Now, this is truly a great way to dodge the questions I asked. Fortunately, I was also able to get Mr. Cook on the telephone and he said that the Census Bureau couldn’t make the photo IDs because “it had to do with the volume and the fact that there is a short amount of time between the time we identify the workers, to the time we hit the street — it wasn’t cost effective to take photos.” So the Census Bureau has no problem spending hundreds of millions of taxpayer dollars on ads, but has no budget to authenticate its workers’ identities in picture form to protect people from scammers…

*Note: My one mistake in this investigation was not taking a screen capture of the black canvas 2010 Census bag that was being sold on EBay. For all I know, the Census Bureau Public Information Office could have purchased it in the time before they responded to my query. Nonetheless, most Americans wouldn’t know that Census Bureau employees only use black bags. And despite this, there is still a 2010 Census tote bag on EBay that the Census Bureau PR team scouring the internet failed to notice. This time, I took a screenshot:

I’m not saying that scammers even need Ebay or thrift stores to obtain these materials. In fact, the Census Bureau’s partnership specialists have handed millions of them out for free! Did you get any Census Bureau swag? If so, let us know in the comments section!

Here is a photo of the all-too-easy-to-replicate canvas bags and non-photo IDs used by actual 2010 Census enumerators:

UPDATE: A READER JUST SUBMITTED US A PHOTO OF A BLACK CENSUS BAG THAT WAS FOUND ON EBAY…IT LOOKS AMAZINGLY SIMILAR TO THE 2010 CENSUS BAG. IN FACT, I AM 99.99% CERTAIN THAT THE PERSON WHO LISTED IT ON EBAY PUT IT UP AS A CENSUS 2000 BAG IN ERROR. TO ME, IT APPEARS TO BE A 2010 CENSUS BAG…ANY RESPONSE TO THAT PUBLIC INFORMATION OFFICE?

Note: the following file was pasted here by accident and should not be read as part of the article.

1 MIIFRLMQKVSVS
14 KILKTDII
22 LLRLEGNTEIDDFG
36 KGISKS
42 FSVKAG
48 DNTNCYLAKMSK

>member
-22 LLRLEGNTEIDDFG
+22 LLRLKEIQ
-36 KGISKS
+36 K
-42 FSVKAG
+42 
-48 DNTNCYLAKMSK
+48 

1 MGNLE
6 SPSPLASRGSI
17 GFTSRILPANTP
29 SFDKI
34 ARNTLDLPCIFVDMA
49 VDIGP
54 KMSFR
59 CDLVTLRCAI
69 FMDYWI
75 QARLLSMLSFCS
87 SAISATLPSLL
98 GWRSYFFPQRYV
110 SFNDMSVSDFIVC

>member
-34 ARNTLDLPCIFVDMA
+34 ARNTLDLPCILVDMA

Dr. Groves calls a software change from two years ago a “late change” in operations strategy. MyTwoCensus says this is nonsense.

Saturday, May 1st, 2010

Earlier today, the Associated Press released a short article (below) that discusses the Census Bureau’s repeated paper-based operations control system failures. In response to Census Bureau Director Robert M. Groves’ comment that, “the problems stem from a late change from a handheld device system to the paper-based system” I can simply point to a response I just received from Michael Cook, Chief of the Decennial Media Relations Branch at the Census Bureau’s Public Information Office. Cook wrote me, “The change to a paper-based NRFU operation ordered two years ago by then-Commerce Secretary Gutierrez, required us to develop PBOCS in a compressed time-frame.” Now, this makes no sense. TWO YEARS IS NOT A COMPRESSED TIME FRAME. It is a ridiculously long amount of time to use engineers to tweak and test a system to make it perfect. Once again, the Census Bureau’s IT failures are pathetic and unaccepptable in the year 2010.

LOS ANGELES — The U.S. Government Accountability Office says a computer system needed to finish the 2010 census may not be up to the job.

GAO Strategic Issues Director Robert Goldenkoff said Friday before a congressional hearing in Los Angeles that the Paper Based Operations Control System hasn’t demonstrated the ability to meet peak requirements of the census as it seeks to count residents who did not return forms by mail.

Census Director Robert Groves says in a statement that the problems stem from a late change from a handheld device system to the paper-based system.

He says the system has worked well so far but that the agency is not out of the woods yet.

The GAO says the Census Bureau is otherwise well-positioned to finish the door-to-door count, which begins Saturday.